To leave the needle in the fabric, raise the presser foot, and turn the fabric at a 45-degree angle. Then lower the presser foot and start sewing. Used to sew square seams.
Pleats are folds in fabric that add to fullness, and reduce a long width of fabric into a shorted length to attach to a waistband or sleeve head for example. There are different varieties of pleats, and these depend on the style and fitting of the garment you’re making.
Holds the fabric in place as you sew with your sewing machine.
The unfinished edge of fabric, after cutting before you have overlocked, or hemmed.
The right side of the fabric is usually the design side. There are instances of fabric with no right or wrong side visible, or you may choose to use the reverse of your fabric to face out on your garment and so the determination and appropriate markings are then made by the person doing the pattern cutting and sewing.
A tool used for cutting fabric quickly and easily. It can cut through several layers of fabric at once. It is a circular wheel / blade attached to handle which you roll along your fabric to slice through - you will always need a cutting mat to prevent damage to your table!
The amount of fabric which is between the edge and the seam. In older patterns this is ⅝ of an inch. More modern patterns tend to leave 1cm unless extra is required for fitting or french seams.
Where two pieces of fabric have been sown together.
A tool used to rip seams from the fabric and undo stitches previously made.
The finished edge on either side of your cut cloth
Keeps the spool of thread in place so the thread can be fed through your sewing machine.
Sewing a line of straight stitch along the curved areas of a cut pattern piece before assembling into a seam, in order to stabilise and prevent distortion.
The length of your machined stitches. In general, regular sewing is made with stitches that are about 3-4 mm and basting/gathering/bunching/sleeve easing stitches are about 5mm.
The width of your machined stitches. A regular straight stitch has no stitch width because the needle is in a stationary position and does not move from side to side.
When you make a zig-zag stitch, the needle moves left to right as well as up and down, and the width is the distance in mm of needle drops left to right. A good zig-zag stitch for stretch top stitching is 2.5mm length and 2.5mm width.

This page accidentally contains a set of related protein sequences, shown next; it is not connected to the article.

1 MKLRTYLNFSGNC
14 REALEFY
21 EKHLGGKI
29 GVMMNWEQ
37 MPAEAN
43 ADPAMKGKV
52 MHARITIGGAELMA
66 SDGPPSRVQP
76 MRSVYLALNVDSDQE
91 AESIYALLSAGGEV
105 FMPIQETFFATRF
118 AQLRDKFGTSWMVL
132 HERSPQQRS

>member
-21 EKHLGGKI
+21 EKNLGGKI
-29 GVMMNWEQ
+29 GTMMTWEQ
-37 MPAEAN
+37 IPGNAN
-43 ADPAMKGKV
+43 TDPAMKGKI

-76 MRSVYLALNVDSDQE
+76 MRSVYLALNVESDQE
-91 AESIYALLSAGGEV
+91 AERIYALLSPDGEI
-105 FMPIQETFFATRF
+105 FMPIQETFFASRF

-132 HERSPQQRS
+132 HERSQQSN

The stitch setting on your machine that looks like a straight line. The needle creates this by puncturing the fabric up and down on the same spot as the fabric is pushed through the machine by the feed dogs.
A sharp tool on the edge of your sewing machine for cutting excess thread.
Material, such as cotton or wool, that is used for filling items.
The threads that travel along the width of your fabric from selvedge to selvedge
The threads that travel along the length of your fabric, running parallel with the selvedge
The opposite side of the fabric to the side you have chosen to face out
The stitch setting on your machine that looks like a zig-zag line. The needle creates this by puncturing the fabric up as well as moving from left to right as the fabric is pushed through the machine by the feed dogs.
A zip is constructed from two tapes, usually attached at the bottom, each with a row of tiny ‘teeth’ that interlock when the tapes are pulled through a ‘pull’
Invisible zips are designed so that the seam covers up the teeth mechanism and the zipper can be concealed.
Open-ended zips still have the 2 parallel rows of teeth, however the ends are not joined. Instead they meet in a small box and pin mechanism, allowing you to separate two parts entirely - this is often found in jackets and coats.
And... don't forget if you have any questions at all - just pop into my FREE Facebook group Kernow Sewcial for tips tricks advice and an incredible and lovely community to support you!
Sewing. pattern cutting, teaching, tea and Jelly Babies!